Concrete Happenings: Fall 2016 – Spring 2017
Don't just look at art. Grapple with it.
About Concrete Traffic
Conceived by Fluxus artist Wolf Vostell (1932–1998) as an “instant happening” and an “event sculpture,” Concrete Traffic was commissioned by the Museum of Contemporary Art Chicago (MCA). On the morning of January 16, 1970, in a busy Chicago commuter parking lot, Chicago artisans brought Vostell’s vision to life, pouring concrete over a 1957 Cadillac deVille to create the monumental concrete sculpture. Concrete Traffic spent several months in the lot until the artist and the MCA gifted the sculpture to the University of Chicago, where it was sited in an outdoor lot at 60th Street and South Ingleside Avenue—the current site of the Reva and David Logan Center for the Arts.
Concrete Traffic spent nearly 40 years exposed to the elements, until a major four-year conservation effort was undertaken between June 2012 and September 2016, complemented by material investigation and a series of workshops. (For more information about these efforts, visit neubauercollegium.uchicago.edu).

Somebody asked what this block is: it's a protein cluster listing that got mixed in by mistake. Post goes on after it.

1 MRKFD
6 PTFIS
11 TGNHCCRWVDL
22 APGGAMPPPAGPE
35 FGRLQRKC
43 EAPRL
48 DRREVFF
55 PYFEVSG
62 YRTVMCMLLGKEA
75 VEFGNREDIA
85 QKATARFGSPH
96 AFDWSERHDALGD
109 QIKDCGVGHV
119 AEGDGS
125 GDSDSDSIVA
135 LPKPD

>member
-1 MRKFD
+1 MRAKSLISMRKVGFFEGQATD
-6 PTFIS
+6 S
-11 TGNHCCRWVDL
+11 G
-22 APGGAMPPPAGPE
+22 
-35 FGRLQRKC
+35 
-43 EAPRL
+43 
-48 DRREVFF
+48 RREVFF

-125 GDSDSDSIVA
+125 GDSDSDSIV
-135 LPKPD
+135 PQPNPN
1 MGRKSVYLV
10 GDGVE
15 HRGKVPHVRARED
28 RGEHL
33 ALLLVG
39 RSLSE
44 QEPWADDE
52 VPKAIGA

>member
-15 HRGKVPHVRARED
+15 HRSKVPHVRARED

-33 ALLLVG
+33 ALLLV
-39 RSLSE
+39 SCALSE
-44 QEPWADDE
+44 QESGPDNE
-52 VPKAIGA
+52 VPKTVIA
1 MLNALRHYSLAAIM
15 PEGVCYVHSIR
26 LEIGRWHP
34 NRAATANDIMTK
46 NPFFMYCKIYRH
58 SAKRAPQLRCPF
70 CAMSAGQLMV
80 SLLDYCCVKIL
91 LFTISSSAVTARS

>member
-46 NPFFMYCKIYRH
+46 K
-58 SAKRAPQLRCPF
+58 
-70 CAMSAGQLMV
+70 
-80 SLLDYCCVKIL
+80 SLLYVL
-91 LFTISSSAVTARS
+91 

As this work came to a close, a partnership of UChicago arts organizations envisioned Concrete Happenings.
Fluxus is a loosely-defined global, performance-based, avant-garde art movement. Associated artists such as Wolf Vostell, Joseph Beuys, Allan Kaprow, and Yoko Ono sought to involve viewers in the creation of art, rather than the result. As Fluxus works most often took the form of events or happenings that viewers experienced merely by chance, the movement is typically represented by ephemeral artifacts such as fliers, photographs, and film documents.
About the artist
Wolf Vostell (1932–1998) was a German artist best known for video art and installations involving televisions, automobiles, and other household objects.
A key mode for Vostell was the “happening,” an art event or situation intended to interrupt everyday life that often involved audience participation and some measure of improvisation or chance. For many of Vostell’s happenings, like most performance-based practices, very little survives. However, Vostell often held on to the sculptural remnants of his performances and referred to them as happening “fallouts.”
Concrete Traffic marks a shift in his practice from generating accidental happening fallouts to producing conceptually designed formal sculptures.